DAVID BIANCULLI

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American Idol, American Politics -- "America Has Voted, and..."
April 23, 2008  | By David Bianculli
 
Every week on American Idol, judges say the same thing to the remaining contestants: You have to bring your "A" game. At this level, you can't afford to make a mistake. Against the remaining competition, you have to do something to stand out. Before and after every set of political primaries, TV's pundits say pretty much the same thing...

CNN-John-King-Pa-primary.jpgLast night, CNN chief national correspondent John King broke down the votes, city by city and precinct by precinct, with his fancy-schmancy political touch screen, which is fast becoming to 2008 what Tim Russert's low-tech hard-held scribble board was to the presidential race of 2000. Meanwhile, on MSNBC last night, Russert himself was looking at Hillary Clinton's 10-percentage-point win over Barack Obama in the Pennsylvania primary as a setup for the next big contest, the May 6 primaries in North Carolina and Indiana, and all but smacking his lips in anticipation.

"These next two weeks are going to be unbelievable," Russert told viewers. "They are critical... Strap yourself in, America!"

Well, Pennsylvania was supposed to be do or die, too, for the Democratic candidates -- but after they both did, neither died. And long before Pennsylvania, other contests were described, in advance, as pivotal, only to emerge as just one more link in what is turning out to be a very long chain.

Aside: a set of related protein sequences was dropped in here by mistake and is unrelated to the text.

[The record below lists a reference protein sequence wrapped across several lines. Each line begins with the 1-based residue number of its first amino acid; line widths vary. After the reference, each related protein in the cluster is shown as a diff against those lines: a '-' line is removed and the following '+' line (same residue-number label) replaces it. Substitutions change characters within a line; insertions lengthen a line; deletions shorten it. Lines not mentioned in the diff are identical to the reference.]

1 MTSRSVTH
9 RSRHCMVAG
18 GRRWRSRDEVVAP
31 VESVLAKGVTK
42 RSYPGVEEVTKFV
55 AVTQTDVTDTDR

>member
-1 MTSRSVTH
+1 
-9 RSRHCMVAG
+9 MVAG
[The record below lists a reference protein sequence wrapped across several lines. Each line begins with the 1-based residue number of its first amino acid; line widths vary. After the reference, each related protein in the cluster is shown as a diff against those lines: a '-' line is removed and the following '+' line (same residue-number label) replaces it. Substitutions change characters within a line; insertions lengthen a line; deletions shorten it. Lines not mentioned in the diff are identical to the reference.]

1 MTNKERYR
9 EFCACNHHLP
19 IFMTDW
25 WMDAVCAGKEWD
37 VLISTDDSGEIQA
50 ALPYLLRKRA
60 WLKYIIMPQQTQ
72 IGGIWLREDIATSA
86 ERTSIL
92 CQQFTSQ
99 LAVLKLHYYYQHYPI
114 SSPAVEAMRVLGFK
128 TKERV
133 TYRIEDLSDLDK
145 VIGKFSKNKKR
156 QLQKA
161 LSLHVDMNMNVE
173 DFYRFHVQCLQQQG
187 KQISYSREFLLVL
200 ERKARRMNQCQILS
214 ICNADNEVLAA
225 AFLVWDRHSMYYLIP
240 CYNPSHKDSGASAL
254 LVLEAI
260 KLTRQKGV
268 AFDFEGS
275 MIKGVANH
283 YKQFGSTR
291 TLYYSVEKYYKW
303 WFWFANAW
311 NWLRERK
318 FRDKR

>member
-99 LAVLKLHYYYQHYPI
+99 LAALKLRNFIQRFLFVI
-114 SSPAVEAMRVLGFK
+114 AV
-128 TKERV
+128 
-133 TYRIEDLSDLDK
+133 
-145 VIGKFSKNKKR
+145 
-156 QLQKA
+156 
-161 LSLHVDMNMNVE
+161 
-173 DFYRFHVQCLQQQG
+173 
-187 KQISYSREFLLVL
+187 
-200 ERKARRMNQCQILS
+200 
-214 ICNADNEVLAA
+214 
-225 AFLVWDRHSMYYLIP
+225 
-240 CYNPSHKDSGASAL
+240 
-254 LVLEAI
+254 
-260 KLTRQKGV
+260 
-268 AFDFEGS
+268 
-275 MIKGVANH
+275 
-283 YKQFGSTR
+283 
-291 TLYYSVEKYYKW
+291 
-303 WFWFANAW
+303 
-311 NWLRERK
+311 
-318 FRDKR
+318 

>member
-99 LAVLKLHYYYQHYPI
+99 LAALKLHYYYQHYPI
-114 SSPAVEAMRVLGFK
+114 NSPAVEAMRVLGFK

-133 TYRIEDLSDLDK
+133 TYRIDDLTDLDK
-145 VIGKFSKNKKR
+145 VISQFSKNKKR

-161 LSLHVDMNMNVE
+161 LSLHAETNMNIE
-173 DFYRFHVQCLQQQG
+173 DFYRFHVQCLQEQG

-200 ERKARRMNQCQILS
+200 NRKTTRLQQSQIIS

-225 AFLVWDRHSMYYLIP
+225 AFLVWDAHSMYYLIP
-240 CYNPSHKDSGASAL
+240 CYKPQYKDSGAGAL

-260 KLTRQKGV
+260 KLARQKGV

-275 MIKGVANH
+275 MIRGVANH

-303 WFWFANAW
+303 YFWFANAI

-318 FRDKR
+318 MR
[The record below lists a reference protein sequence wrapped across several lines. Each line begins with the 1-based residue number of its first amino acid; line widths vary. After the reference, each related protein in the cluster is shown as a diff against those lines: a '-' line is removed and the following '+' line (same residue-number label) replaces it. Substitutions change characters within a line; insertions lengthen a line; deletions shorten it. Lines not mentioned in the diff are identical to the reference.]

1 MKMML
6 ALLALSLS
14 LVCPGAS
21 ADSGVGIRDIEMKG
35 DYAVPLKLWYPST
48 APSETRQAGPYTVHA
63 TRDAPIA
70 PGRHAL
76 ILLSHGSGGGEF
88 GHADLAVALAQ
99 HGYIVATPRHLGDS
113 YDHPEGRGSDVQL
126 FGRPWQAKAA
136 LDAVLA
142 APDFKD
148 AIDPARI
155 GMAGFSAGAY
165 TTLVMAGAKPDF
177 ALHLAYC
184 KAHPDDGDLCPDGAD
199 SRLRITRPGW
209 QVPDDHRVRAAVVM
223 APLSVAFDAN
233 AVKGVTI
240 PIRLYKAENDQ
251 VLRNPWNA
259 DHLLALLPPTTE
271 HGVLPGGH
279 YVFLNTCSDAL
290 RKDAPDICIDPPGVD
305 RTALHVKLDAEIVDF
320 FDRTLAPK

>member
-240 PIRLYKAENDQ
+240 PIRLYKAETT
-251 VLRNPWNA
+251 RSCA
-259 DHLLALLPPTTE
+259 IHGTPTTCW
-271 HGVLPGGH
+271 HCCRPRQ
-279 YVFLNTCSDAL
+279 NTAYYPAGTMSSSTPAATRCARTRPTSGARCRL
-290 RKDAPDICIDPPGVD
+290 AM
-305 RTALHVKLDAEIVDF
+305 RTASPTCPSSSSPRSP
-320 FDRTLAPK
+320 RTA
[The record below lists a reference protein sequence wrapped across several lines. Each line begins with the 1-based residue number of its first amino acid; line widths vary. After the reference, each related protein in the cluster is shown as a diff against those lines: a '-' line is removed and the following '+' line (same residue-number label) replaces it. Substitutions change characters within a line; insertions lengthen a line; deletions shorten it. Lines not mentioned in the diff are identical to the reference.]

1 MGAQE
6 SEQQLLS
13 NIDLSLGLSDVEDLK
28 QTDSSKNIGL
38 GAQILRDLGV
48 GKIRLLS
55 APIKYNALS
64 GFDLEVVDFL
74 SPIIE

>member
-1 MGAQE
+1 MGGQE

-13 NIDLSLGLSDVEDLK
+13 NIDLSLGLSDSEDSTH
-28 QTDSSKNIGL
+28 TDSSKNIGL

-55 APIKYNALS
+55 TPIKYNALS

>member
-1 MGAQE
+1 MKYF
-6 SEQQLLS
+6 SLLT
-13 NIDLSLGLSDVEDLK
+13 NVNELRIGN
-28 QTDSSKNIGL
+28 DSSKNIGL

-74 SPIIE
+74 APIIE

american-idol-syesha.jpg

On the Fox series American Idol last night, Syesha Mercado sang in the leadoff spot, which Idol pundits (yes, there are such things) have proclaimed as cursed -- yet she did very well. And though, from very early on, David Archuleta's ascension to the ultimate Idol crown has been pegged as all but inevitable -- well, early on in the political campaign, so was Hillary Clinton's claim to the Democratic nomination.

In both cases, there's no predicting what voters will do, especially as we get closer to the finals. The only difference is that, when it comes to the political primaries, we don't have Ryan Seacrest standing there and saying, "America has voted, and...," before giving us the results.

Instead, we have John King.

 
 
 
 
 
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